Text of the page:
How to Create a Stakeholder Map

Written by laura bramble
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Stakeholders are anyone who has an interest, or stake, in the outcome of a project; bosses, co-workers, customers, spouses and family, and the community. Stakeholder maps are a way to show who the main stakeholders in a project are and where they fall in influence or power, and in interest. Someone may be highly interested in your project, but not have the power to help it along. Another person may have the power to help, but no interest in helping. A stakeholder map is a visual way to place the key people in this project and its success in a framework so that you know how to handle them at a glance. There are several ways to map your stakeholders.

Skill level:
Moderately Challenging

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  1. 1

    Divide your main stakeholders into the basic categories of influential or not and interested or not, and to what degree.

  2. 2

    Draw a two-dimensional graph with the left side being influence and the bottom being interest. The more influential, the higher the position and the more interested, the farther to the right they should go. Plot your stakeholders on it.

  3. 3

    Separate your graph results in three diagonal layers. The top-right layer is your A group, the middle layer is your B group and your bottom left layer is your C group.

  4. 4

    Keep your A group fully informed and involved in the project, no matter how much extra time and attention it takes. These are the people who are ready, willing and able to help.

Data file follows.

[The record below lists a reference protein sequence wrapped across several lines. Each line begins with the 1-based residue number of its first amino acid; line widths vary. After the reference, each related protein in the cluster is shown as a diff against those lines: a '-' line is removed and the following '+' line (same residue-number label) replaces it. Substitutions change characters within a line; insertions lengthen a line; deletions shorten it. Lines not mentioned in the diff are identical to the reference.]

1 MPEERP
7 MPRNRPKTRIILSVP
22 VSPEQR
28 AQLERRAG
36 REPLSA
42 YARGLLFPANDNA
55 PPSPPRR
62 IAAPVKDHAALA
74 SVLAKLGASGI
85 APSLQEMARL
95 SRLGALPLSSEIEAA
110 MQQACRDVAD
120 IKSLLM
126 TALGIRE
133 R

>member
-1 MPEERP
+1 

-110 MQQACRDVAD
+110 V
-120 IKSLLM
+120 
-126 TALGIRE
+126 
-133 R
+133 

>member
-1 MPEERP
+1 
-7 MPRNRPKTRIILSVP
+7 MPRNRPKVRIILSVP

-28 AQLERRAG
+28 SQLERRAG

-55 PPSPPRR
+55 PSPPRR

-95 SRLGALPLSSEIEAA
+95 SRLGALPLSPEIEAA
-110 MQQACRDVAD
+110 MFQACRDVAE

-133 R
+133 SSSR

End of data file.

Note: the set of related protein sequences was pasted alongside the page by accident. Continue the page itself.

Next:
5. 5

    Contact your B group with important details and to get feedback. You will either have people who want to help but can't, and can provide good feedback, or you will have influential people who are not very interested in your project but could help you if they saw it was worthwhile. Both can be useful if handled right.

  6. 6

    Place group C on the back burner, making them aware of what affects them in general e-mails and giving them minimal time and attention. Do not, however, ignore or alienate them--they could change places on the graph in the future. These are people who are neither interested nor influential, but have the ability to drain your time and effort.

  7. 7

    Add a third category, active or passive, if you wish to take the map further into a 3-D presentation using nine or more cubes in a cube format. Separate your stakeholders accordingly and place actives in the front and passives toward the back. Actives are motivated people who will take charge and move things forward. Passives are people who need the groundwork done for them and who will only help if made or shown how to.

  8. 8

    Use colours to suggest the different qualities to make the 3-D presentation easier to understand.

Tips and warnings

  • See the "Seeing Who's There" reference for a visual on the 3-D presentation.

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